Mottville Camelback Bridge – White Pigeon, Michigan - Atlas Obscura

Camelback bridges were primarily built in Michigan and Ontario. Sadly, many have been lost over the years to decay, neglect, and replacement. But the Mottville Camelback Bridge managed to survive.

The structure is the longest camelback bridge built in Michigan. The 270-foot-long bridge was constructed in 1922 and has three identical 90-foot spans over the St. Joseph River.

After the bridge was replaced by a more modern structure, it began a new life as a pedestrian and non-motorized vehicle overpass. It has been preserved and documented for historical purposes. A state historic marker and small paved parking area is located on the west shore of the river and includes a walkway beneath the structure.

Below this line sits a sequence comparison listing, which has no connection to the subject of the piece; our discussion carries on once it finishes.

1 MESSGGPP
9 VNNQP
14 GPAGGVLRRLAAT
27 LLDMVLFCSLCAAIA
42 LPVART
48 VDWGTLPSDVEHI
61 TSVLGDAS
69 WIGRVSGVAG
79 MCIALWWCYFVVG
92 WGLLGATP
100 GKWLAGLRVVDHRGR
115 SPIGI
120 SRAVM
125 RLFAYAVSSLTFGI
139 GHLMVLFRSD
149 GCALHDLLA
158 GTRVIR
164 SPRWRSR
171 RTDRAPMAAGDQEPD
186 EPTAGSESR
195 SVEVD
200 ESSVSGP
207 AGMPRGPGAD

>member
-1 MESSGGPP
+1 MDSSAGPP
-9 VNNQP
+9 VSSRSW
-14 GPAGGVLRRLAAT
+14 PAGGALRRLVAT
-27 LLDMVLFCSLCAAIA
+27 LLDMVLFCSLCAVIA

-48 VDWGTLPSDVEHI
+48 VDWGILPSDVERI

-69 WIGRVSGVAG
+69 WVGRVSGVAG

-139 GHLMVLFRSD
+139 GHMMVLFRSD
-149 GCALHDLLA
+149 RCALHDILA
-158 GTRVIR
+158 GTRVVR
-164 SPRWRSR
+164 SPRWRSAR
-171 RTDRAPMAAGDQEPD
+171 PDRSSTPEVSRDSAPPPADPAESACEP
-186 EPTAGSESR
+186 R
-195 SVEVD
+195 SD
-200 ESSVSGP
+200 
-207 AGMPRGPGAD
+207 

A favorite feature of these camelback bridges is the curved design, which adds grace and beauty to the structure. As few of these beautiful bridges remain, any efforts to preserve them are greatly appreciated by historians and bridge aficionados. 

Know Before You Go

Extra caution should be taken when wandering beneath the bridge, as this area can be slippery and particularly hazardous during flood events.

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